Fungi and Decay in Western Redcedar Utility Poles
Keywords:Decay, fungi, western redcedar, poles
AbstractThree decay fungi were isolated from the heartwood and six from the sapwood of western redcedar poles. None had previously been reported in poles of this species in North America. There was little radial extension of heartwood infection beyond the advanced decay.
Clark, J. E., and R. S. Smith. 1979. Culture collection of wood-inhabiting fungi. Forintek Canada Corporation, Western Forest Products Laboratory, Tech. Rep. 2, Vancouver, BC.nDavidson, R. W., W. A. Campbell, and D. J. Blaisdell. 1938. Differentiation of wood-decaying fungi by their reactions on gallic or tannic acid medium. J. Agric. Res.57:683-695.nDavidson, R. W., W. A. Campbell, and D. B. Vaughn. 1942. Fungi causing decay of living oaks in the eastern United States and their cultural identification. USDA Tech. Bull. 785, Washington, DC.nDuncan, C. G., and F. F. Lombard. 1965. Fungi associated with principal decays in wood products in the United States. USDA Forest Service Res. Pap. WO-4, Washington, DC.nEslyn, W. E. 1970. Utility pole decay. Part II: Basidiomycetes associated with decay in poles. Wood Sci. Technol.4:97-103.nGraham, R. D., T. C. Scheffer, G. Helsing, and J. D. Lew. 1976. Fumigants can stop internal decay of Douglas-fir poles for at least 5 years. For. Prod. J.26(7):38-41.nSoutham, C. M., and J. Ehrlich. 1950. Etiology of some sap rots of western cedar poles. Phytopathology40:439-444.n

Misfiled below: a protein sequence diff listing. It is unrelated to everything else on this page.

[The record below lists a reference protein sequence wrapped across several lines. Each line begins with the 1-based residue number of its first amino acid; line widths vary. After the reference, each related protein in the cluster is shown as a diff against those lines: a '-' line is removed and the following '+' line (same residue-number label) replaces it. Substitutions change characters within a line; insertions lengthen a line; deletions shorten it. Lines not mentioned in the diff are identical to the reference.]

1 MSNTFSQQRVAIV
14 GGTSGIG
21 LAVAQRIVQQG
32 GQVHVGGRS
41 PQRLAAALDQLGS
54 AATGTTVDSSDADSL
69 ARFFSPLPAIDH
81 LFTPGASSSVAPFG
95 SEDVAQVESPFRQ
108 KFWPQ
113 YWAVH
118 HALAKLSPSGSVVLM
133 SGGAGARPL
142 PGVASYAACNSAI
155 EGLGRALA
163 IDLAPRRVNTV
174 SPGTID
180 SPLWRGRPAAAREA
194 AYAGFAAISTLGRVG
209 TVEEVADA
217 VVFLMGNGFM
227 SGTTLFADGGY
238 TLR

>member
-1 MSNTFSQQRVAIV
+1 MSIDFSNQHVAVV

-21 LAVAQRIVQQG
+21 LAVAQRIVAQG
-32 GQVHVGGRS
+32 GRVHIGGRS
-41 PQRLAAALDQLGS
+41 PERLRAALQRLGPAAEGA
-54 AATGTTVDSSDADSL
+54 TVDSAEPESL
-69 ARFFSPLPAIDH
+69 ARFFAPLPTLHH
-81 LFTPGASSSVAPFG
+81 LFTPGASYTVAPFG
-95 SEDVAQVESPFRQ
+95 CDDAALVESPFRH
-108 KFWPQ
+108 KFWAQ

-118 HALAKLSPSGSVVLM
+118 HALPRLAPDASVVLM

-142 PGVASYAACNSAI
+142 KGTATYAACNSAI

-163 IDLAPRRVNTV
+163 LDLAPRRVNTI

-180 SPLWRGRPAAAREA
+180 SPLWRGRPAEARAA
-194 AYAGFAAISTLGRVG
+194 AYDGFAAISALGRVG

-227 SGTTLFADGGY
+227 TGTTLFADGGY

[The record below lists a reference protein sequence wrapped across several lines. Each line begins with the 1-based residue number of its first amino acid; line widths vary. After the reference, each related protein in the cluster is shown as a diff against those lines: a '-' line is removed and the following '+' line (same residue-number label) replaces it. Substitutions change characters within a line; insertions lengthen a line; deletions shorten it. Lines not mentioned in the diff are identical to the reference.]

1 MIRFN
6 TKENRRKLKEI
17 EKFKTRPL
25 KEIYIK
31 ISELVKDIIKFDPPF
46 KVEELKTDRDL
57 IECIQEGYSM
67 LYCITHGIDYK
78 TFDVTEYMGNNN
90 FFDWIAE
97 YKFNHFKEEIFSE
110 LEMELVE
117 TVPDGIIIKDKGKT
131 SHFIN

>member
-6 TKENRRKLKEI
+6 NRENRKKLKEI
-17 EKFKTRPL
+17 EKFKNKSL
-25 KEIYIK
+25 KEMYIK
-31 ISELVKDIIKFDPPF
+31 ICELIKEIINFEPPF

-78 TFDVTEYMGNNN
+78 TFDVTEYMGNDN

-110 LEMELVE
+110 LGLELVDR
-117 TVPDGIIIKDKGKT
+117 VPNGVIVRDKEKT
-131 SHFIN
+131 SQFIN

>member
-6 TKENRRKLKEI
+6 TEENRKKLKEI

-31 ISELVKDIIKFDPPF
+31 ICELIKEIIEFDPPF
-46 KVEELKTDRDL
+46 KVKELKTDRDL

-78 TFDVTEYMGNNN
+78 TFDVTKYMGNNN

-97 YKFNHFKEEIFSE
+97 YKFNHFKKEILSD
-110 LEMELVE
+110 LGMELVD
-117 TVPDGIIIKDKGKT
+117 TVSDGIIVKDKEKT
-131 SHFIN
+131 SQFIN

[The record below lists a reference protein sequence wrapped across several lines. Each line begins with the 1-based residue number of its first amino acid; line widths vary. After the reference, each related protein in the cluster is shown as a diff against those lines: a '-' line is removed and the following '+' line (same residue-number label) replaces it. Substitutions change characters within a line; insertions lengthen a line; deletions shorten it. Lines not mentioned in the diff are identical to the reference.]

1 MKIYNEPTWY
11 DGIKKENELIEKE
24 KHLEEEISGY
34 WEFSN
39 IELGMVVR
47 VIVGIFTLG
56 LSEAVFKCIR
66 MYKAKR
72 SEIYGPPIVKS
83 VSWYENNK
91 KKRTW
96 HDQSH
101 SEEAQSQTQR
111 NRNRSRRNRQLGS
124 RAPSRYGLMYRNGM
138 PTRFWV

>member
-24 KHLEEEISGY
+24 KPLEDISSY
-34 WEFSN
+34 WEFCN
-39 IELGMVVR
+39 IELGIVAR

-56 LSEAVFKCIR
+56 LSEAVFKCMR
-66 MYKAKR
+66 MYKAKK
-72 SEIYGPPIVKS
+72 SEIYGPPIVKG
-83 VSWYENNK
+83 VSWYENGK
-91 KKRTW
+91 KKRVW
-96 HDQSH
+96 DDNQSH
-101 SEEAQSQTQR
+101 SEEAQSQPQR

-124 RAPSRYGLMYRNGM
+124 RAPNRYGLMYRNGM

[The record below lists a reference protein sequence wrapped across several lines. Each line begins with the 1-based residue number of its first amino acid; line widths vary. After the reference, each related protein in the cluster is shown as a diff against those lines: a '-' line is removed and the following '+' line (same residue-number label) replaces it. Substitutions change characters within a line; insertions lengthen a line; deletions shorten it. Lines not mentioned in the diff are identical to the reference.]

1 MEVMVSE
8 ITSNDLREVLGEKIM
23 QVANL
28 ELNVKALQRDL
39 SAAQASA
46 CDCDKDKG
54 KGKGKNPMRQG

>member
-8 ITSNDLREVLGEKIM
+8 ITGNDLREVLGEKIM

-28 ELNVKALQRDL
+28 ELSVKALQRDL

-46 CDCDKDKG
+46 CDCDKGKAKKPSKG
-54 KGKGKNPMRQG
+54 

The copyright of an article published in Wood and Fiber Science is transferred to the Society of Wood Science and Technology (for U. S. Government employees: to the extent transferable), effective if and when the article is accepted for publication. This transfer grants the Society of Wood Science and Technology permission to republish all or any part of the article in any form, e.g., reprints for sale, microfiche, proceedings, etc. However, the authors reserve the following as set forth in the Copyright Law:
1. All proprietary rights other than copyright, such as patent rights.
2. The right to grant or refuse permission to third parties to republish all or part of the article or translations thereof. In the case of whole articles, such third parties must obtain Society of Wood Science and Technology written permission as well. However, the Society may grant rights with respect to Journal issues as a whole.
3. The right to use all or part of this article in future works of their own, such as lectures, press releases, reviews, text books, or reprint books.